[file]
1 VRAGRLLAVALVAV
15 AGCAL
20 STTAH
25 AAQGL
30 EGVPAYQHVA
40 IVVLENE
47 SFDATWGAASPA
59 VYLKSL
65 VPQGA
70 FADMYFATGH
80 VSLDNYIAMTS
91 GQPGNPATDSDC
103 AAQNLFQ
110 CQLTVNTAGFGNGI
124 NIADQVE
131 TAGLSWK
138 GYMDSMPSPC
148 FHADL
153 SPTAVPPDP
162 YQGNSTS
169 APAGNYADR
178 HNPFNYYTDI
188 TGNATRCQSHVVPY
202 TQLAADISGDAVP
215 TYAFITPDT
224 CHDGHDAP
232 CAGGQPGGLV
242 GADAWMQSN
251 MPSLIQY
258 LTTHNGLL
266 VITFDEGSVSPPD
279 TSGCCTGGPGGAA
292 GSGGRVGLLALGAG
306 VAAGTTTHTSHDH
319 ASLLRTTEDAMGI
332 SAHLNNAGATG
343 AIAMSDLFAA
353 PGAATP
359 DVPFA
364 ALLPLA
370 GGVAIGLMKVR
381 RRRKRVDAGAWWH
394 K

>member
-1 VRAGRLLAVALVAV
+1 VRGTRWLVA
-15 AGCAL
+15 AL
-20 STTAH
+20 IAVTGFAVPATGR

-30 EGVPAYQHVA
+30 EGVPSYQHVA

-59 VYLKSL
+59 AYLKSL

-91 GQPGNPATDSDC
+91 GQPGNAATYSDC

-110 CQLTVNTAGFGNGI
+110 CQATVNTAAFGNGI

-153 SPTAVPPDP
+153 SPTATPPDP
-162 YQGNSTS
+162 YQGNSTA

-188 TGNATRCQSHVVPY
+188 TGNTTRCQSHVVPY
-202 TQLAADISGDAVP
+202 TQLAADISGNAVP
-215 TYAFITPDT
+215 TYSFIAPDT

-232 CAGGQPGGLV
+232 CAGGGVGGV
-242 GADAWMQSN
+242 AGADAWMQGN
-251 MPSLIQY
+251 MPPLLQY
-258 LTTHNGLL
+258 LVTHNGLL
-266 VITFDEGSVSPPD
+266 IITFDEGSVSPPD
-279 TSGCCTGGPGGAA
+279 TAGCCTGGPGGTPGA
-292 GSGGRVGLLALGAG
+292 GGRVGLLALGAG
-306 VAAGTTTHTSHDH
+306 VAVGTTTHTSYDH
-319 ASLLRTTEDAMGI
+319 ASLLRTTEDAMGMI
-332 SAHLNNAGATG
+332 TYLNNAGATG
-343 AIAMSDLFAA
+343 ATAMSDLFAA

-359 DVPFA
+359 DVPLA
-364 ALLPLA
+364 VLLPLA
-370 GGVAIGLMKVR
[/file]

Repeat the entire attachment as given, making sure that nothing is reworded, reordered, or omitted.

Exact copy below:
1 VRAGRLLAVALVAV
15 AGCAL
20 STTAH
25 AAQGL
30 EGVPAYQHVA
40 IVVLENE
47 SFDATWGAASPA
59 VYLKSL
65 VPQGA
70 FADMYFATGH
80 VSLDNYIAMTS
91 GQPGNPATDSDC
103 AAQNLFQ
110 CQLTVNTAGFGNGI
124 NIADQVE
131 TAGLSWK
138 GYMDSMPSPC
148 FHADL
153 SPTAVPPDP
162 YQGNSTS
169 APAGNYADR
178 HNPFNYYTDI
188 TGNATRCQSHVVPY
202 TQLAADISGDAVP
215 TYAFITPDT
224 CHDGHDAP
232 CAGGQPGGLV
242 GADAWMQSN
251 MPSLIQY
258 LTTHNGLL
266 VITFDEGSVSPPD
279 TSGCCTGGPGGAA
292 GSGGRVGLLALGAG
306 VAAGTTTHTSHDH
319 ASLLRTTEDAMGI
332 SAHLNNAGATG
343 AIAMSDLFAA
353 PGAATP
359 DVPFA
364 ALLPLA
370 GGVAIGLMKVR
381 RRRKRVDAGAWWH
394 K

>member
-1 VRAGRLLAVALVAV
+1 VRGTRWLVA
-15 AGCAL
+15 AL
-20 STTAH
+20 IAVTGFAVPATGR

-30 EGVPAYQHVA
+30 EGVPSYQHVA

-59 VYLKSL
+59 AYLKSL

-91 GQPGNPATDSDC
+91 GQPGNAATYSDC

-110 CQLTVNTAGFGNGI
+110 CQATVNTAAFGNGI

-153 SPTAVPPDP
+153 SPTATPPDP
-162 YQGNSTS
+162 YQGNSTA

-188 TGNATRCQSHVVPY
+188 TGNTTRCQSHVVPY
-202 TQLAADISGDAVP
+202 TQLAADISGNAVP
-215 TYAFITPDT
+215 TYSFIAPDT

-232 CAGGQPGGLV
+232 CAGGGVGGV
-242 GADAWMQSN
+242 AGADAWMQGN
-251 MPSLIQY
+251 MPPLLQY
-258 LTTHNGLL
+258 LVTHNGLL
-266 VITFDEGSVSPPD
+266 IITFDEGSVSPPD
-279 TSGCCTGGPGGAA
+279 TAGCCTGGPGGTPGA
-292 GSGGRVGLLALGAG
+292 GGRVGLLALGAG
-306 VAAGTTTHTSHDH
+306 VAVGTTTHTSYDH
-319 ASLLRTTEDAMGI
+319 ASLLRTTEDAMGMI
-332 SAHLNNAGATG
+332 TYLNNAGATG
-343 AIAMSDLFAA
+343 ATAMSDLFAA

-359 DVPFA
+359 DVPLA
-364 ALLPLA
+364 VLLPLA
-370 GGVAIGLMKVR